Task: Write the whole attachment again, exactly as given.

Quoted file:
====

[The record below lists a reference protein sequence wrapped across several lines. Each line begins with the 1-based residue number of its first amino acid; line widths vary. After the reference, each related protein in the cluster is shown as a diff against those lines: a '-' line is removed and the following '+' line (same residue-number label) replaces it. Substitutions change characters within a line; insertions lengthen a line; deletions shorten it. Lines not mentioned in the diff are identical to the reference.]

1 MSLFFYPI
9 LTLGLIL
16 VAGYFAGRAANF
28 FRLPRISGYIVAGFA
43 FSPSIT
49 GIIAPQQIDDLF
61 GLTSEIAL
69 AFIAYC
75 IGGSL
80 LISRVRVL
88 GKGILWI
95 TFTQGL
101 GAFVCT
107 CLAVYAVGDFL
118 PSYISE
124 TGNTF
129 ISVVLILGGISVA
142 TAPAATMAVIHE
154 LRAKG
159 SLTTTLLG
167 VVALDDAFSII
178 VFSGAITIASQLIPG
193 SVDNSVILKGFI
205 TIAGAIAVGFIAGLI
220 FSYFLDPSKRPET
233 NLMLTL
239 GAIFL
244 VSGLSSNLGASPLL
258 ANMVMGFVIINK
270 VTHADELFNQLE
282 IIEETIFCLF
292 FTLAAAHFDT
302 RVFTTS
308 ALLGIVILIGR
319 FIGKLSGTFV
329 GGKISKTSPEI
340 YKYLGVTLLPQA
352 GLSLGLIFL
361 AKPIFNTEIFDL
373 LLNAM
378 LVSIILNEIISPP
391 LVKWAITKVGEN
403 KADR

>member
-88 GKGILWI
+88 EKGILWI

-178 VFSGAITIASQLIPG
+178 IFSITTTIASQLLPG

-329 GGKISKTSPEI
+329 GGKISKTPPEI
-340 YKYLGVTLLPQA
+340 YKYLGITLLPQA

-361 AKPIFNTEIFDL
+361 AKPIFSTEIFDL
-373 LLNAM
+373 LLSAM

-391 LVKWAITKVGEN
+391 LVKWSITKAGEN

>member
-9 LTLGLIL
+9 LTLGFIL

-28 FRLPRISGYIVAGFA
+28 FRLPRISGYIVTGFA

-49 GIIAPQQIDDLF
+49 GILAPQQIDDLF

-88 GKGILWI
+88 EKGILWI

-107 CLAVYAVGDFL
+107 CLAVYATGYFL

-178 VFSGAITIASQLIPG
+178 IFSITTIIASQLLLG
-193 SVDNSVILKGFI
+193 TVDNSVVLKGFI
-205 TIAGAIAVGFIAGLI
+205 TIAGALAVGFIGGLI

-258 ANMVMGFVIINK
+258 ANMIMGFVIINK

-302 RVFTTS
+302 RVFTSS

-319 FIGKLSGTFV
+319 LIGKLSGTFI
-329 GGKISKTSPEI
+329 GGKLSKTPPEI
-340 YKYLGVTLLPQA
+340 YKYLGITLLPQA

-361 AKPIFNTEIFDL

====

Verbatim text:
[The record below lists a reference protein sequence wrapped across several lines. Each line begins with the 1-based residue number of its first amino acid; line widths vary. After the reference, each related protein in the cluster is shown as a diff against those lines: a '-' line is removed and the following '+' line (same residue-number label) replaces it. Substitutions change characters within a line; insertions lengthen a line; deletions shorten it. Lines not mentioned in the diff are identical to the reference.]

1 MSLFFYPI
9 LTLGLIL
16 VAGYFAGRAANF
28 FRLPRISGYIVAGFA
43 FSPSIT
49 GIIAPQQIDDLF
61 GLTSEIAL
69 AFIAYC
75 IGGSL
80 LISRVRVL
88 GKGILWI
95 TFTQGL
101 GAFVCT
107 CLAVYAVGDFL
118 PSYISE
124 TGNTF
129 ISVVLILGGISVA
142 TAPAATMAVIHE
154 LRAKG
159 SLTTTLLG
167 VVALDDAFSII
178 VFSGAITIASQLIPG
193 SVDNSVILKGFI
205 TIAGAIAVGFIAGLI
220 FSYFLDPSKRPET
233 NLMLTL
239 GAIFL
244 VSGLSSNLGASPLL
258 ANMVMGFVIINK
270 VTHADELFNQLE
282 IIEETIFCLF
292 FTLAAAHFDT
302 RVFTTS
308 ALLGIVILIGR
319 FIGKLSGTFV
329 GGKISKTSPEI
340 YKYLGVTLLPQA
352 GLSLGLIFL
361 AKPIFNTEIFDL
373 LLNAM
378 LVSIILNEIISPP
391 LVKWAITKVGEN
403 KADR

>member
-88 GKGILWI
+88 EKGILWI

-178 VFSGAITIASQLIPG
+178 IFSITTTIASQLLPG

-329 GGKISKTSPEI
+329 GGKISKTPPEI
-340 YKYLGVTLLPQA
+340 YKYLGITLLPQA

-361 AKPIFNTEIFDL
+361 AKPIFSTEIFDL
-373 LLNAM
+373 LLSAM

-391 LVKWAITKVGEN
+391 LVKWSITKAGEN

>member
-9 LTLGLIL
+9 LTLGFIL

-28 FRLPRISGYIVAGFA
+28 FRLPRISGYIVTGFA

-49 GIIAPQQIDDLF
+49 GILAPQQIDDLF

-88 GKGILWI
+88 EKGILWI

-107 CLAVYAVGDFL
+107 CLAVYATGYFL

-178 VFSGAITIASQLIPG
+178 IFSITTIIASQLLLG
-193 SVDNSVILKGFI
+193 TVDNSVVLKGFI
-205 TIAGAIAVGFIAGLI
+205 TIAGALAVGFIGGLI

-258 ANMVMGFVIINK
+258 ANMIMGFVIINK

-302 RVFTTS
+302 RVFTSS

-319 FIGKLSGTFV
+319 LIGKLSGTFI
-329 GGKISKTSPEI
+329 GGKLSKTPPEI
-340 YKYLGVTLLPQA
+340 YKYLGITLLPQA

-361 AKPIFNTEIFDL